How long does it take to sell a business?

Selling a business is similar to selling a home in many ways, but there is one major difference between the two and that is time. It can take up to a year (sometimes more) to arrange the sale of a business, due to the level of preparation required, negotiations (which can far exceed the average time it takes to sell a home), time spent on the market (depending on the nature of the business) and settlement time. This is a guide to help see you through the main timeline of selling a business.

Preparing your business

Preparing your business for sale is not only one of the earliest things you should do but an ongoing practice as part of running a successful business. Even before you own a business, it is in your best interests to plan its lifespan out, if you see a time when you might want to sell the business or attract investors. Planning your business lifecycle allows you to identify key milestones and goals in your business, giving you a way to measure the success of the business temporally.

Closer to when you want to sell your business, it is important to ‘clean’ your business, making sure that your financial history and practices are as transparent as possible. This ensures potential buyers are not left asking obvious questions about your business practices, and leaves no doubt as to your credibility as a vendor. If they have to ask questions about how your business runs well into their interaction with you as a vendor, then you have not supplied them with the right information.

Calculating the value of your company

Valuing your business involves not only looking at the physical assets in the building (if you have a building), but looking at your goodwill, potential value in the future (based on your place in the industry), planned innovations in your business and your budget (incomings vs outgoings) in general. It is a good idea to engage a business advisor and financial adviser to work with your accountant during this process, so that you can build an accurate value of your company and back it with an accessible and inviting business case that you can show potential buyers.

Exploring opportunities to sell without advertising

The reason to consider selling your property at least 12 months prior to when you would ideally like to step away is that this gives you time to explore opportunities to sell your business without having to advertise it. This could include selling your business to existing employees, which has a range of benefits (you may be able to stay engaged with the business, you save on costs, your business does not suffer from spiked attrition rates that are often associated with a business handover), or finding a buyer through networking.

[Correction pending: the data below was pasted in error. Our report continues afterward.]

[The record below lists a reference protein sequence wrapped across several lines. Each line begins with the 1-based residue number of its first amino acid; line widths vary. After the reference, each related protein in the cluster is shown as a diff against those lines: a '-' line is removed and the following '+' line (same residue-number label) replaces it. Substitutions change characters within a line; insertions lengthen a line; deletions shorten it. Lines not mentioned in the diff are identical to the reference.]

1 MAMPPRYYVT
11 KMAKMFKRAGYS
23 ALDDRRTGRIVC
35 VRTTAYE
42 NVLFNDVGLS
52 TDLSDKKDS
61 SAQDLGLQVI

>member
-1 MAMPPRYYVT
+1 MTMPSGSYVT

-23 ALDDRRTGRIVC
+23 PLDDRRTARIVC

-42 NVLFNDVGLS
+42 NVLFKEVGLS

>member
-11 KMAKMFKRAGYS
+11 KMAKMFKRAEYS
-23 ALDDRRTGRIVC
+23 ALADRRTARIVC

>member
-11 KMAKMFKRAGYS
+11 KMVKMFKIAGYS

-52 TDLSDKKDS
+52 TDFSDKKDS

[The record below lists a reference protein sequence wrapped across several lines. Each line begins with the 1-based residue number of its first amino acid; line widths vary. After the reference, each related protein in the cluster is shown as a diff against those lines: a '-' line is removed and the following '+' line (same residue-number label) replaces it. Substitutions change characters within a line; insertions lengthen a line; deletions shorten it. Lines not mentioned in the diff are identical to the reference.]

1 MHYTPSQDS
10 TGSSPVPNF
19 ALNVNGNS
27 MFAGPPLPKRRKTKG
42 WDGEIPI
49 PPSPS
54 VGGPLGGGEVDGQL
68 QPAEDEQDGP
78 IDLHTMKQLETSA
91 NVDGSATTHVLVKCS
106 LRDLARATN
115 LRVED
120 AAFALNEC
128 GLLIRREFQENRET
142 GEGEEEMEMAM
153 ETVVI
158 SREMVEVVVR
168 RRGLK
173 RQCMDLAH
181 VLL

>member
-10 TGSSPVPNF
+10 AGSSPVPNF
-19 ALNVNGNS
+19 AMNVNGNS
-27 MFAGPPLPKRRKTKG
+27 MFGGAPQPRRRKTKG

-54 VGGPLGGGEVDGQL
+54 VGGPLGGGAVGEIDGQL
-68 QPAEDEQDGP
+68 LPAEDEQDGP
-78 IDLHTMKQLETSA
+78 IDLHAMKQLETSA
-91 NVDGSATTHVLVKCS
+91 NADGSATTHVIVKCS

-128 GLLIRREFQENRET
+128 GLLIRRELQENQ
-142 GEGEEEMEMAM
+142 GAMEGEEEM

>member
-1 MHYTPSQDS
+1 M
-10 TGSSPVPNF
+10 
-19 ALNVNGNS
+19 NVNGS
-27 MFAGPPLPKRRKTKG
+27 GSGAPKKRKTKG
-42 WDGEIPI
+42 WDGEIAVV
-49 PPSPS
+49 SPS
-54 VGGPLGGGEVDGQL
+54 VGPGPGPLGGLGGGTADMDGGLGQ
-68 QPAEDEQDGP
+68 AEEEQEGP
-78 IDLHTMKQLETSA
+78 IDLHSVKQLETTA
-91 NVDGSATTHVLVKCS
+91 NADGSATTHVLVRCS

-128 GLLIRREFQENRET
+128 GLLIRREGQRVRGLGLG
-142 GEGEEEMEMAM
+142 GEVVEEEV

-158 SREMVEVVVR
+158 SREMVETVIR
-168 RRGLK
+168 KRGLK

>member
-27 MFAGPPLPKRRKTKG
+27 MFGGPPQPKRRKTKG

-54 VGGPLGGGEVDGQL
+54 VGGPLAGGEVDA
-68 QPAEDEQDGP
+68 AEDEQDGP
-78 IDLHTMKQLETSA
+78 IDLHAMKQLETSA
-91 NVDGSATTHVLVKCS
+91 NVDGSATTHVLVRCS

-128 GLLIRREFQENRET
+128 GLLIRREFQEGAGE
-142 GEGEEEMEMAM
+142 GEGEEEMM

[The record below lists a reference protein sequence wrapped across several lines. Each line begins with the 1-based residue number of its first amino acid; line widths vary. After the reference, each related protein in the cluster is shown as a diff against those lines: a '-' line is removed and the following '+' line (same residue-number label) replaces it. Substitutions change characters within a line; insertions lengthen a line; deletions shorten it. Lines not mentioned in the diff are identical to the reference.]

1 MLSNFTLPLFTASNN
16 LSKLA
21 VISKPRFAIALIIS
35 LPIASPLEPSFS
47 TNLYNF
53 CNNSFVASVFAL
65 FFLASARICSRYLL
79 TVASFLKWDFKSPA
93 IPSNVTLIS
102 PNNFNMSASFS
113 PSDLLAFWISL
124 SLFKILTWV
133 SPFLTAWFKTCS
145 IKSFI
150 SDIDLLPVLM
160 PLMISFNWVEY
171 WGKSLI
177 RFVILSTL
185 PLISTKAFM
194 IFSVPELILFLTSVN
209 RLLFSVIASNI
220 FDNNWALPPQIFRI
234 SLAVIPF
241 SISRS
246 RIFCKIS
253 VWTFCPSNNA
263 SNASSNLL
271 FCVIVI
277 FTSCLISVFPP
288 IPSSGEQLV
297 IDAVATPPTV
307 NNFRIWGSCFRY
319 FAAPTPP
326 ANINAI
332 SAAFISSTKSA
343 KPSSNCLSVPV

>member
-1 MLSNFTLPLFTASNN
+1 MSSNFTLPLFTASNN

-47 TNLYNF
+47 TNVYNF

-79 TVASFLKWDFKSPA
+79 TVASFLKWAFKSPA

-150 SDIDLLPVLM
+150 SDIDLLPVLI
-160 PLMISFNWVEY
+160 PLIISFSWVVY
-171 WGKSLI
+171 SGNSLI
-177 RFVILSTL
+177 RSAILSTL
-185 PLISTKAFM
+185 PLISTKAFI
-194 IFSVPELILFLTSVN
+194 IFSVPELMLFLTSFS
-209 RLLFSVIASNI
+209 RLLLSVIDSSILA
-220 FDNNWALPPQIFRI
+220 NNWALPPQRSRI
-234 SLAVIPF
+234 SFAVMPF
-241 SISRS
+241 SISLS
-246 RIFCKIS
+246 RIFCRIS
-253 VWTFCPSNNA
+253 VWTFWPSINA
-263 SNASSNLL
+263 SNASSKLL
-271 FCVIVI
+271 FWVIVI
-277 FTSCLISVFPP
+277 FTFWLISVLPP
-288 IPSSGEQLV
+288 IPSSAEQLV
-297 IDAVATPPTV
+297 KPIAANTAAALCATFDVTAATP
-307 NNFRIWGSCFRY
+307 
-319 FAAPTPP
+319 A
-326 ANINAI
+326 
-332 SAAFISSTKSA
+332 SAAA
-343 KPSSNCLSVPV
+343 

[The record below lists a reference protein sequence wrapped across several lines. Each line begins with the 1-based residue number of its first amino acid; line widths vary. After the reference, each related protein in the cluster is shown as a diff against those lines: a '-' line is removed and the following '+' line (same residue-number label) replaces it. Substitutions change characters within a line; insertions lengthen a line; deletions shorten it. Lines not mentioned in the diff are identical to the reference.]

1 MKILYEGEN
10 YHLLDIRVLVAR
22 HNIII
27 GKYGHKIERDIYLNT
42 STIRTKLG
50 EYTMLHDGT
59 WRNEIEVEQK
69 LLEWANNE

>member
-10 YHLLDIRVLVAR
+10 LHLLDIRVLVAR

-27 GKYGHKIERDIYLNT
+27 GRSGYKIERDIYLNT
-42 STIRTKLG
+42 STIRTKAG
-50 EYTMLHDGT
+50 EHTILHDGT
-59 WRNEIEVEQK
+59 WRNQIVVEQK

Just as it is possible to plan the lifecycle of your business before you have even started it, you can build an extensive list of connections throughout the life of your business who may one day be potential buyers for your business, and ones with whom you have a strong existing relationship (enhancing the negotiation process).

Hiring a business broker

6-12 months before you want to have sold, you need to engage a business broker to talk about the state of the market and what they can do for you (they may have existing connections that would be potential buyers, saving you on advertising costs). A business broker has extensive experience in not just the marketing of a business but in the handover process as well, and can work with you during the negotiation process as a mediating presence.

Negotiating the sale of your business

Unlike any other kind of purchase agreement, the sale of a business can take weeks if not months to negotiate. This is because there is a wide range of considerations when negotiating the sale of the business, such as the value of staff and the liability of the purchaser versus the seller for their staff, assets, the negotiation of perceived goodwill, non-compete clauses, stock options etc.

Preparing contracts with your solicitor

As part of the negotiation process, your solicitor and other key advisers you may have (such as a business mentor or peer) will help to draw up a contract that satisfies both parties. These can take months due to the back-and-forth that can often arise over the above considerations.

Handing the business over

It is up to you how long this process should take, if it takes place at all. Spending at least two weeks or more to communicate the practices underpinning the past success of your business is in your best interest as the vendor in a number of ways, but none more so than when you are keeping a connection to the business in some form (such as remaining as an investor or advisor).


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